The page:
On a global scale, bugs are never going away, but in specific products, early evidence reveals that companies are having success in weeding out flaws

Dark Reading Staff, Dark Reading

March 15, 2012

4 Min Read

Less than a decade ago, software programs were a landscape full of unintended bounty. Security researchers could analyze portions of programs, quickly find flaws, and readily exploit them.

Yet times have changed, at least for the most popular programs. Led by Microsoft, software developers have applied secure programming methods to weed out the easy-to-find flaws. And software hardening techniques, such as address space layout randomization (ASLR) and data execution protection (DEP), have made exploitation of vulnerabilities much more difficult.

Is it possible that exploitable vulnerabilities in the most popular programs may become a rarity? The recent controversy at the Pwn2Own competition at the CanSecWest Conference in Vancouver, B.C., underscored that some types of exploitable vulnerabilities have become rare enough to be quite valuable to their finders. At the heart of the controversy was a class of exploits that allows an attack to "escape" the digital sandbox that protects an operating system from attacks through an application.

Such vulnerability information is just too valuable to give away, says Chaouki Bekrar, CEO and head of research for VUPEN, a security firm and maker of attack tools. Initially, Google sponsored the competition but required that all contestants reveal the techniques used so that affected software vendors could fix the flaws. VUPEN refused to participate in Pwn2Own unless it could keep some of its methods and exploits a secret. When the organizers agreed, Google pulled out of its sponsorships and created a second contest, Pwnium.

"Sandbox escapes are rare and very hard to find," Bekrar says. "Thus, we need to keep it alive as it is useful for our customers."

While software bugs are never going to go away, they have fallen by a third since industry-wide application vulnerabilities peaked in 2006, according to data presented in the latest Microsoft Security Intelligence Report. Most important, almost all the reduction in reported flaws is in medium- and high-severity vulnerabilities.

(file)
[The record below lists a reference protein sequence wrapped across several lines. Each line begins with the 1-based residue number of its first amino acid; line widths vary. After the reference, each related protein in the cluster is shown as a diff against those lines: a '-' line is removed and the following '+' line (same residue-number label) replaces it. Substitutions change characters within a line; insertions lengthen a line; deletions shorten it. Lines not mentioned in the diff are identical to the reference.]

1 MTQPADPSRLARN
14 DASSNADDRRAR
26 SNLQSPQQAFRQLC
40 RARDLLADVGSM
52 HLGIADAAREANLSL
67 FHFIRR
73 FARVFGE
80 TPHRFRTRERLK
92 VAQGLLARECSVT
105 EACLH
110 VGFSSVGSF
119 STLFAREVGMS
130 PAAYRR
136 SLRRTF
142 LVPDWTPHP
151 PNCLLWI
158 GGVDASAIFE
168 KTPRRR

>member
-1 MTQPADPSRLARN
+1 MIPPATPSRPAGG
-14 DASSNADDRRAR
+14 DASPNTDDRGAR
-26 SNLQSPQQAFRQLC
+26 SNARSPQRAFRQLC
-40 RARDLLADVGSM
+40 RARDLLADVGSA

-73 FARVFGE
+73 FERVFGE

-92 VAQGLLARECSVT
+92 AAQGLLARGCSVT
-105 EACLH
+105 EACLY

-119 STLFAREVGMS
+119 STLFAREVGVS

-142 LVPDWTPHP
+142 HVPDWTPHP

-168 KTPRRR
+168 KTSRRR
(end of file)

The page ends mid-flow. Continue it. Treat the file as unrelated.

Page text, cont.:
Moreover, in specific products there is early evidence that companies are having even more success weeding out flaws and making them harder to exploit. Vulnerability submissions, for example, have dropped for the Chrome browser, says Chris Evans, a security engineer with Google, leading the company to offer heftier bounties to the researchers that do report bugs.

"We are seeing evidence that these are harder to find, in that the rates of bug submissions have dropped off," Evans says. "One reasonable assumption is that they are becoming harder to find."

Adobe has seen a similar declines -- after initial spikes -- in the reporting of vulnerabilities in its Acrobat and Flash products. Compared to the year before, only half as many bugs were reported in the Flash player in 2011, and a third as many in Acrobat.

"Vulnerability finders got really busy in 2009, and 2010 was busier," Brad Arkin, senior director of security for Adobe, said in a December interview. "And then in 2011, we saw things take are real dip."

Microsoft noted that its products' share of overall vulnerability reports has stayed relatively constant over the years, that share dropped to 6.9 percent in the first half of 2011, down from 8.2 percent in the second half of 2010. Moreover, the number of critical vulnerabilities reported in its products is at the lowest level ever.

Ever since the company kicked off its Trustworthy Computing Initiative in January 2002, the company has rooted out vulnerabilities in its software, improving its development process and making its operating systems and applications harder to exploit. The global data suggests that Microsoft is not the only company that has benefited from its focus on secure development.

Vulnerability researchers are by no means close to being put out of their jobs. And while companies' focus on eliminating software bugs appears to be paying dividends, it may be the anti-exploitation measures that have the greatest payoff, VUPEN's Bekrar says.

"Discovering vulnerabilities is less difficult than exploiting them, as there are many ways to automate vulnerability discovery, such as fuzzing and code auditing, but exploitation must be achieved by hand using reverse engineering and analysis," he says.

Of course, an alternative explanation does exist. With exploits and exploitable vulnerabilities becoming more rare, and governments increasingly focused on developing cyberoffense capabilities, researchers may just not be reporting their finds. Instead, they may be selling them.

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